Minturn to review decision on mikveh project


The Uptown store, located at 151 Main Street in Minturn, is at the center of a question of the city’s character and zoning involving the efforts of a local religious organization to redevelop the building. The Minturn Planning Commission will review the case at 6 p.m. on Tuesday.
Courtesy photo

The Minturn Planning Commission will hear an appeal on Tuesday from a decision authorizing a redevelopment project in Block 100 Main Street.

The appellant objected to the creation of a ritual bath called a mikvah at the rear of the property for use by members of the nonprofit Chabad Vail, a local religious organization.

The town planner found the mikveh part of the development to meet the definition of a club, which is allowed under the city code. The property is zoned in the Old Town 100 Block Commercial Zone District, and the properties there were effectively part of the Old Town.



The property under redevelopment, located at 151 Main Street, is occupied by The Uptown Store, which sells gifts and accessories and incorporates the building’s 100-year history into its boutique tradition. The Uptown store has been around for over a decade, and during that time the family who owned this building and several other properties in the area sold the units to the local branch of the Morgan Reed Group in a multi-stakeholder transaction. millions of dollars.

The Uptown store remained for years after the deal, but the property changed hands again in 2021 and is now set to be demolished as part of the redevelopment project. In addition to the mikvah, the project would also involve the creation of a ground / street level commercial space facing Main Street.



The town planning commission decides on appeal; a special meeting is set for Tuesday at 6 p.m.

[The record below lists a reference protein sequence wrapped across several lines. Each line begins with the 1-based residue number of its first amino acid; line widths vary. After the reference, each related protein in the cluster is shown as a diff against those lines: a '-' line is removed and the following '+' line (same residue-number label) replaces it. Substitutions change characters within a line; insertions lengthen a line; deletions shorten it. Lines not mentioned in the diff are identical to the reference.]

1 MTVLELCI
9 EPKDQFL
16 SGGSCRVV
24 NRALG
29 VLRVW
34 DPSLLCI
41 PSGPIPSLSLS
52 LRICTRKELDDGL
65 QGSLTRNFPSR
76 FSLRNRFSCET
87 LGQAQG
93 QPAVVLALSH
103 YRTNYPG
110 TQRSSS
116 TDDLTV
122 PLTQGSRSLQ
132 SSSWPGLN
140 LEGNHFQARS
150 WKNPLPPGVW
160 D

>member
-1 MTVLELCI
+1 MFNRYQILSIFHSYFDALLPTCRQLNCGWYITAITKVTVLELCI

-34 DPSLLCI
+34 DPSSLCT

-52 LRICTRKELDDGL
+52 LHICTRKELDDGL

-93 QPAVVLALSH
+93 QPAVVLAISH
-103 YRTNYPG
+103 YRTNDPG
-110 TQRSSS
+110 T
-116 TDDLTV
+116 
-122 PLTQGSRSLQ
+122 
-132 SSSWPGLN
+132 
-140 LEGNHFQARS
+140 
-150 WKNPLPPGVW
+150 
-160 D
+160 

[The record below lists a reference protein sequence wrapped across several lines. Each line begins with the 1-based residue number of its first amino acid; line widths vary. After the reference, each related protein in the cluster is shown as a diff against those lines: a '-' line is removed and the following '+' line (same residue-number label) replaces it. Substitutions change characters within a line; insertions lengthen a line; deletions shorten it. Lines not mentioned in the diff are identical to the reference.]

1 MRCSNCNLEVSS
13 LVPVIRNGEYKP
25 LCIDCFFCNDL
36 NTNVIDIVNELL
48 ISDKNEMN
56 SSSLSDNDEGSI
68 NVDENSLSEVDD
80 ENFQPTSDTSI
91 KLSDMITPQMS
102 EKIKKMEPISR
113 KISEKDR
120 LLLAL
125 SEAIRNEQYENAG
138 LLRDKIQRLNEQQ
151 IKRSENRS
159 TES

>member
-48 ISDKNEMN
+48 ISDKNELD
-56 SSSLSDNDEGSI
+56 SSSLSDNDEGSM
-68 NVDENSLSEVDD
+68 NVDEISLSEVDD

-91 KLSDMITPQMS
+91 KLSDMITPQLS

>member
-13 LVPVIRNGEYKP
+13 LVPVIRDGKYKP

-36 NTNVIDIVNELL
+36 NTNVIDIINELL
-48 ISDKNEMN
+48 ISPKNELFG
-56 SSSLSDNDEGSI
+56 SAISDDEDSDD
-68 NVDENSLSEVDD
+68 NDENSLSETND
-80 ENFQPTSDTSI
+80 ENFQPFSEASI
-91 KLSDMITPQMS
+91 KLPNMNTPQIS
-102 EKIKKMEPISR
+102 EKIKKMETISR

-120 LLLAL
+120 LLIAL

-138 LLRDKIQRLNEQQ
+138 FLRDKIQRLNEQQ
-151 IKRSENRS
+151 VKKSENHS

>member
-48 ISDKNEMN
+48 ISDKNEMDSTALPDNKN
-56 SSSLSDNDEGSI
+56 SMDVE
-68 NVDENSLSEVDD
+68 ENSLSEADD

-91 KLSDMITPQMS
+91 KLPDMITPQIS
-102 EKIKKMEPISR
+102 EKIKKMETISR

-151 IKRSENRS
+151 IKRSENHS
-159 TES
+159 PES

Club or church?

The appellant, Kelly Toon, a resident of Minturn, is a local architect who also opposed the demolition of the building formerly occupied by the Mountain Pedaler bike store in 2019.

“Anyone who says old buildings are too far away to save has obviously never worked a single day of construction in their life,” Toon said. “I think this is a totally missed opportunity for the developers. I don’t think they understand what the Minturn community thinks about downtown. They should have done all their research on who we are, what we want, what we believe in and our pride in our buildings, our heritage, our charm, our character and our history. They have no respect for any of these things.

Citing section 16-3-60 of the city code and Wikipedia, Toon, in his appeal, said that a mikvah looks more like a church than a club.

“This type of use in the downtown landscape would be detrimental to surrounding businesses as well as the vibrancy of the entire community,” Toon said.

Citing section 16-2-20 of the city code and the Oxford Dictionary, Chabad representative Vail said the best definition of what they were doing would be a club.